Supported by ESIP’s Semantic Web cluster, ToolMatch is intended to be a service based on community-built semantic web applications that will provide data users with the means to match their datasets with a comprehensive list of useful, appropriate tools, and also provide data tool developers with datasets or data collections that will work with their tools.
Problem: Initially, the ToolMatch service would solve two simple but prevalent use cases. The first use case involves the fact that, for a given dataset, the tools that can be used to work with the dataset, (e.g., by reading, visualizing, mapping, analyzing the data) are difficult to find. In many cases, the information that Tool A works with Dataset B is somewhere on the Web, but not in a readily identifiable or discoverable form. In other cases, particularly for more generalized tools, the information does not exist at all, at least until somebody tries to use the tool on a given dataset. What a user needs to do is to be able to search for the tools that can be used with a given dataset, and then find out what the tool can do with the dataset.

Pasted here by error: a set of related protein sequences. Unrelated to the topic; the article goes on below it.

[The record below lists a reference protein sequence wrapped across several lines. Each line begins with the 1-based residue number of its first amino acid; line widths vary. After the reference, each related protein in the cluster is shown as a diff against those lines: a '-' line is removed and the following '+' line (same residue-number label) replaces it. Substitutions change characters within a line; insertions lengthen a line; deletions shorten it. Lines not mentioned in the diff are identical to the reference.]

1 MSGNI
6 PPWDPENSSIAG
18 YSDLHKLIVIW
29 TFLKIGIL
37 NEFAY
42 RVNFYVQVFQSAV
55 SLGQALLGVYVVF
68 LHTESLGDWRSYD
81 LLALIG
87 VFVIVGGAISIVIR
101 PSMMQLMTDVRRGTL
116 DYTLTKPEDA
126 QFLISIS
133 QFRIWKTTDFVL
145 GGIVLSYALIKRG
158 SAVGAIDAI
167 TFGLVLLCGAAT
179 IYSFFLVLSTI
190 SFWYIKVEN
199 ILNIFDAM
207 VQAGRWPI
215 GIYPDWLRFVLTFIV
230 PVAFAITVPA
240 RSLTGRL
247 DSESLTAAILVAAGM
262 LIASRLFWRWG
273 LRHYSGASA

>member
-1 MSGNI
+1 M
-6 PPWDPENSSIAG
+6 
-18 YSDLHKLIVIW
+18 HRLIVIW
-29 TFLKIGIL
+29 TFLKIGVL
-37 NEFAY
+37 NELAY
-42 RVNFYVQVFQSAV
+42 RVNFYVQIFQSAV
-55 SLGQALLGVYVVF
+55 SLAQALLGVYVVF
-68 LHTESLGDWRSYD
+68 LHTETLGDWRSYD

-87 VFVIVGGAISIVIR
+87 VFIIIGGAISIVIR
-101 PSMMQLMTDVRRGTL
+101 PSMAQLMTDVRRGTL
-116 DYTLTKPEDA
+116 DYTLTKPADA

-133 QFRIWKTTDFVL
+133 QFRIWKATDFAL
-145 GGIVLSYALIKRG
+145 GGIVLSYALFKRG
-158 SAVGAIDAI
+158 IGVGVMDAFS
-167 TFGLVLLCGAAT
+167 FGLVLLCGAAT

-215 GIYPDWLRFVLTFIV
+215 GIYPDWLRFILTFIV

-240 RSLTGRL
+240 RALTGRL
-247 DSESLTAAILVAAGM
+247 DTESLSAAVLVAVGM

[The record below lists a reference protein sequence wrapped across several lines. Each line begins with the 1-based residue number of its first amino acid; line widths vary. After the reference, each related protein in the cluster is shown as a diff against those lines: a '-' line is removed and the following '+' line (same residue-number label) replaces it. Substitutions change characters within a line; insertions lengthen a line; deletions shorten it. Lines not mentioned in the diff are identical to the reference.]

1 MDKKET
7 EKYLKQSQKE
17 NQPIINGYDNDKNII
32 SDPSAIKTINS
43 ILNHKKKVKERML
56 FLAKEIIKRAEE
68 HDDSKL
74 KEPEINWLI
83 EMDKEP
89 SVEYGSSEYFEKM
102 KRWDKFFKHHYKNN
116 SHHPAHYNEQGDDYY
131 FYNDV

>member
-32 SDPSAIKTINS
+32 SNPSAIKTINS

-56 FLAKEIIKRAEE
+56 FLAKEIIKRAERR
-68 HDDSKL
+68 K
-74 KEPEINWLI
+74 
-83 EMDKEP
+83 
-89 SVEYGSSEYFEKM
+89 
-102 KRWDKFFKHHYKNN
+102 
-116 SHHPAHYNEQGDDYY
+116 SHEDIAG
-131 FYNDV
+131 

The second use case is a converse of the first: for a given data tool, it can be difficult to find datasets that will work with the tool most appropriately, and also to find data users who can provide the feedback necessary to build comprehensive and sustainable frameworks and methods of access / use of a tool. What a tool developer needs to do is to be able to search for datasets that can be used with their tool, and to capture information about what the data user would like to be able to do with their data in the shorter and longer terms.
Proposed Solution: The ToolMatch service will have, at its foundation, a simple ontology and set of rules that will describe what kinds of tools work with what kinds of datasets. A semantic representation of known tools (instance data) will be added to the ToolMatch knowledge base so that, in the first use case, when information about a set of data is proffered by a ToolMatch user, RDF triples will be generated to represent that data, inferencing will be run against the model, and a set of tools can be generated that will work with that data.
In the second use case, a user interface and web services will allow tool developers and/or tool users to enter information about a tool in order to discover data that can work with that tool.
For both use cases, a simple user interface for user interaction, and a simple RESTful web service for use by applications and data portals, will give the client access to the ToolMatch knowledge base with the same goal of matching tools with data.